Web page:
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Effects of the internet, other media and study time on wellbeing and academic attainment of university students

Smith, Andrew P. and Izadyar, Saman 2020. Effects of the internet, other media and study time on wellbeing and academic attainment of university students. International Journal of Education Humanities and Social Science 3 (2) , pp. 1-13.

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Abstract

There has been considerable research on the effects of the internet and other media on the academic attainment of university students. Less is known about effects on wellbeing, and studies have rarely controlled for other established predictors of attainment (e.g. conscientiousness) and wellbeing (e.g. stressors; negative coping; positive personality and social support). Three hundred and thirteen university students completed an online survey involving the Student Wellbeing Process Questionnaire and questions about internet use, interference from the internet, and studying time. Grade Point Average (GPA) scores for the students were added to the database. The results showed that hours of internet/media use were significantly correlated with negative wellbeing, lower GPA scores, and negative coping. Hours studying were significantly correlated with GPA scores and conscientiousness. Internet interference with studying was the strongest predictor. It was negatively correlated with GPA and positive outcomes and positively correlated with negative wellbeing. It was also positively correlated with established predictors of negative wellbeing (stressors and negative coping) and negatively correlated with predictors of positive wellbeing (positive personality; conscientiousness). When the established predictors were statistically controlled, hours spent on the internet and other media were associated with lower academic attainment scores. None of the associations between internet use, internet interference, studying time and wellbeing remained significant when established predictors were controlled for. These results show that many negative outcomes attributed to internet use reflect other correlated attributes. Reduced academic attainment remained significantly associated with internet use, and further research with longitudinal designs (preferably with interventions) is required to investigate underlying causal mechanisms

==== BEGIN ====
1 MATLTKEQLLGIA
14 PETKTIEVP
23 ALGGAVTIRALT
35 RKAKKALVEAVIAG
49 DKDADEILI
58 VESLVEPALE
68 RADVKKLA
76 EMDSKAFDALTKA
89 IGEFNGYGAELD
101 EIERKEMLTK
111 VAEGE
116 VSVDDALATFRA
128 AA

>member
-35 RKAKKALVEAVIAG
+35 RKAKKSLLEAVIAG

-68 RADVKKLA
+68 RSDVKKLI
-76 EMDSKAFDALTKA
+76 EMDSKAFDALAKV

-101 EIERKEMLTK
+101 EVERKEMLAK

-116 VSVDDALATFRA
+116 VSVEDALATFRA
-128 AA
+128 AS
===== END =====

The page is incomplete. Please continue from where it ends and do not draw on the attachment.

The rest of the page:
Item Type: Article
Date Type: Publication
Status: Published
Schools: Psychology
Subjects: B Philosophy. Psychology. Religion > BF Psychology
ISSN: 2582-0745
Date of First Compliant Deposit: 4 March 2020
Date of Acceptance: 2 March 2020
Last Modified: 05 Mar 2020 11:00
URI: http://orca-mwe.cf.ac.uk/id/eprint/130135

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